AuthorWay, Rosemary Cairns
PositionResponse to article by Peter H. Russell in this issue, p. 3 - Forum: Issues in Administrative and Constitutional Law


The Ivan C. Rand Memorial Lecture Series has a history of topicality. (1) On October 20, 2016, Professor Peter H. Russell delivered the 23rd lecture, (2) a thoughtful analysis of the reformed Supreme Court of Canada selection process announced by Prime Minister Trudeau in August 2016. I was delighted to participate as a member of the discussant panel. Three days before the lecture, the Prime Minister announced the nomination of Justice Malcolm Rowe to fill the seat vacated by the Honourable Justice Thomas Cromwell. The nomination provided concrete fodder for the lecture and discussion, particularly with respect to two issues which garnered public attention in the lead-up: the requirement of functional bilingualism, and the immediate fate of the convention of regional representation. The icing on the cake came on the day of the lecture, when the federal government announced substantial changes to the federal judicial appointment process. These changes were intended, in their words, to "increase the openness, transparency, accountability, and diversity of Canada's judiciary." (3) It was hard not to wonder if the lecture planners had access to insider knowledge.

In his 2008 Rand lecture, "Judicial Appointments, Democratic Aspirations, and the Culture of Accountability", (4) Professor Lome Sossin noted the historic complacency which has surrounded judicial appointment in Canada. For many, a tradition of judicial excellence meant that "fixing judicial appointment truly is a solution in search of a problem." (5) In his lecture, Professor Sossin challenged this view, arguing that the system of appointment was both "inconsistent with the independence of the judiciary" and out-of-step with contemporary political norms of transparency and accountability. (6) The timing of his critique was not a coincidence. In 2006, Prime Minister Stephen Harper entered office with a promise to bring transparency and accountability to judicial appointments. In this, he was capitalizing on reforms to the Supreme Court process initiated by the previous liberal government, (7) as well as reforms to the section 96 process introduced by Prime Minister Mulroney in 1988. Prime Minister Harper's commitment to reforming Supreme Court appointments was inconsistent and ultimately ad hoc, (8) but he did make relatively dramatic shifts in both the composition and powers of the Judicial Advisory Committees (JACs) which screened section 96 appointments. (9) These changes were controversial and were subjected to sustained critique by the legal academy, the legal profession, policy makers and even the judiciary. (10) The debate appears to have catalyzed the far-reaching reforms to judicial appointments announced by the Trudeau government in August and October of 2016. There is no doubt that the politicization of judicial appointment has not ended with the defeat of the Harper government. (11) Rather, the politics have shifted. The question now is whether the current reforms are cut from the same (but differently patterned) cloth, or whether they are in fact more consistent with our democratic aspirations and constitutional commitments. In my view, the answer to this will depend on the nature of the constraints these reforms impose on the mostly unfettered executive prerogative to appoint judges. Do they, in theory and in practice, tend to enhance the constitutional guarantees of judicial independence and impartiality? This is a big question, and one which cannot be answered this early. My present aim is far more modest; I intend to offer a preliminary assessment of the ways in which the current reforms are informed by and consistent with a commitment to judicial diversity. (12) There is no doubt that they are a far cry from the "deliberate disregard of diversity" (13) displayed by the former government.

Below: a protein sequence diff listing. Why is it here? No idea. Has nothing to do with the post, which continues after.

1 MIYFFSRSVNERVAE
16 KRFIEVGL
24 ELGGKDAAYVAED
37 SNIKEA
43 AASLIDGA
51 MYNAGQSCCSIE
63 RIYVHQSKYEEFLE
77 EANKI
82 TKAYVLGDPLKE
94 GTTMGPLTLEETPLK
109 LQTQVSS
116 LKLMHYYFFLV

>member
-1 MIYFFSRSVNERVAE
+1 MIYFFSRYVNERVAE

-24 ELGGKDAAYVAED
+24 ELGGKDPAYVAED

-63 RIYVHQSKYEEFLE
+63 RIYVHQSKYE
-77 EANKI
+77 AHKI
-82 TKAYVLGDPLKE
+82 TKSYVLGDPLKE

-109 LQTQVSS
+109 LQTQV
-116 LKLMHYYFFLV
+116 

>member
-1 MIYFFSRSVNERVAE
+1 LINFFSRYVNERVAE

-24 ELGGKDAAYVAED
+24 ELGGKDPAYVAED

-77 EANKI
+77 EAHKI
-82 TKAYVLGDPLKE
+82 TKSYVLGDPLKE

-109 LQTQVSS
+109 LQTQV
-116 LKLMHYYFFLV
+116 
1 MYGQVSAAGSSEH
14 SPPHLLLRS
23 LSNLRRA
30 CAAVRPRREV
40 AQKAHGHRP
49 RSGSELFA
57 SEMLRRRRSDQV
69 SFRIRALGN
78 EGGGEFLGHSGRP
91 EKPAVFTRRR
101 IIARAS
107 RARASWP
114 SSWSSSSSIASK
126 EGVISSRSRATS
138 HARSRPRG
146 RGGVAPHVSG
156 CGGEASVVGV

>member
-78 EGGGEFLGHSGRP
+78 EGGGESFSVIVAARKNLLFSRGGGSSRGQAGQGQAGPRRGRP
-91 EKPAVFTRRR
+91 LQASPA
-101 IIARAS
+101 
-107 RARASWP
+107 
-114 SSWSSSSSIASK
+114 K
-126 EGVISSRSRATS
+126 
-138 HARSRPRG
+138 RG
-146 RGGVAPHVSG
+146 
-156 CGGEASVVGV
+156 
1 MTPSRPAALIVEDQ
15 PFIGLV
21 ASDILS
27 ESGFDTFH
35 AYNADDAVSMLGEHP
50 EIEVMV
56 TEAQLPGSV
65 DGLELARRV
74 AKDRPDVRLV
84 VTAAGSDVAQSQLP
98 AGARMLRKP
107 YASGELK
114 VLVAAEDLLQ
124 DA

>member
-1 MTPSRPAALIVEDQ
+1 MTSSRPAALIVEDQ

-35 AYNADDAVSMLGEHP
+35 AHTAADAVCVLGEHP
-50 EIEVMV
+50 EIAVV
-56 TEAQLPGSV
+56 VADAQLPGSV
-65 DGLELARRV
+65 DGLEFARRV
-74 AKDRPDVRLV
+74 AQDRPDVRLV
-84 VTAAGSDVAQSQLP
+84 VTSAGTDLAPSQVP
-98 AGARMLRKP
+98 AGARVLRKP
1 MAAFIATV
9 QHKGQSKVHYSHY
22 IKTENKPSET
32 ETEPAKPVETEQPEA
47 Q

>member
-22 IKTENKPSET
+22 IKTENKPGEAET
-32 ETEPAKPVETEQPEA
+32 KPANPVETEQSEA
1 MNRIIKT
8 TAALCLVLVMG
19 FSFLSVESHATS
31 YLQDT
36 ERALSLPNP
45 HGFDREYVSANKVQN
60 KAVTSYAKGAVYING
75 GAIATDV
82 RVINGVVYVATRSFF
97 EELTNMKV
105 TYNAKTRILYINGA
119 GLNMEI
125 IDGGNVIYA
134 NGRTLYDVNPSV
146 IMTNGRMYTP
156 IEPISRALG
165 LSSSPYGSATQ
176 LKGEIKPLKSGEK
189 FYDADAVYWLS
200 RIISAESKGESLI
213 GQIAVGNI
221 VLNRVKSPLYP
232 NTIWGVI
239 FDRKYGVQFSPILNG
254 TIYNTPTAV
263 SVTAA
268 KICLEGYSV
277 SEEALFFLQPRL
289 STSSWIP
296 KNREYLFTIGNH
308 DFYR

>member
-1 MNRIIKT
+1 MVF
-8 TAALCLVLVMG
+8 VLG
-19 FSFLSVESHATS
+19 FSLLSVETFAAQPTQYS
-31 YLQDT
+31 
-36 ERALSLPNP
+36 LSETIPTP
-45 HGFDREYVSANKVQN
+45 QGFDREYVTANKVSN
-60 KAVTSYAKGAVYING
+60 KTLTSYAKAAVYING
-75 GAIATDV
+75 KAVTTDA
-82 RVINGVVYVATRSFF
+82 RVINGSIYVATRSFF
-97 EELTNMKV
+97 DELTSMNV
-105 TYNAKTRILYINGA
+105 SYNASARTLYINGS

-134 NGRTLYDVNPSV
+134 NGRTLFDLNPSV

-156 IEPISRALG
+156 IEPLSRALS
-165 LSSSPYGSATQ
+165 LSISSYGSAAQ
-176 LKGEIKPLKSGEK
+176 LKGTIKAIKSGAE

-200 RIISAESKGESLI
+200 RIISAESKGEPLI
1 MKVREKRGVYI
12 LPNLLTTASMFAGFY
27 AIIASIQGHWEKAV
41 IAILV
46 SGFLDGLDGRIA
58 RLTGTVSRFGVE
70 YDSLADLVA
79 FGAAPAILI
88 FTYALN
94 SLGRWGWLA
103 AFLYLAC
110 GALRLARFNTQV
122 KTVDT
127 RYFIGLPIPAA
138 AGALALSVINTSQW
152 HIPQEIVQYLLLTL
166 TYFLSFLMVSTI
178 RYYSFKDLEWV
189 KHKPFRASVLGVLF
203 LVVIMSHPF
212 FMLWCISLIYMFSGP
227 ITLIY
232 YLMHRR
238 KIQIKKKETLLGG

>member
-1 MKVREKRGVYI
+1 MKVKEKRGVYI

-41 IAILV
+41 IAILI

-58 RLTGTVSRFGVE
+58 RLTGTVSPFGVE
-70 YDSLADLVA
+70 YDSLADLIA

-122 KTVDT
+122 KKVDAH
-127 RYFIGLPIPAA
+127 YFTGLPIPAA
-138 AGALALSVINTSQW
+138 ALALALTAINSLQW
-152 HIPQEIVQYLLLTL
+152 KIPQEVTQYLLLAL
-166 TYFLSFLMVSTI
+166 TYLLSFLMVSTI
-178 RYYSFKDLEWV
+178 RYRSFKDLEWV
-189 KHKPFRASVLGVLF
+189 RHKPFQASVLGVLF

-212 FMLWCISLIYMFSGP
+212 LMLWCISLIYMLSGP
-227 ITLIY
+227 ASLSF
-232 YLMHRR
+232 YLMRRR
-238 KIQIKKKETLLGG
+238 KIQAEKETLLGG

There are three parts to my discussion. First, I explain why diversity matters to judging. Second, I consider how diversity ideals inform the new Supreme Court of Canada appointment process, and examine the conflicting challenges presented by a commitment to diversity measured on axes of region, language and identity. Third, I briefly examine the ways in which the section 96 reforms reflect the same public commitment to diversity.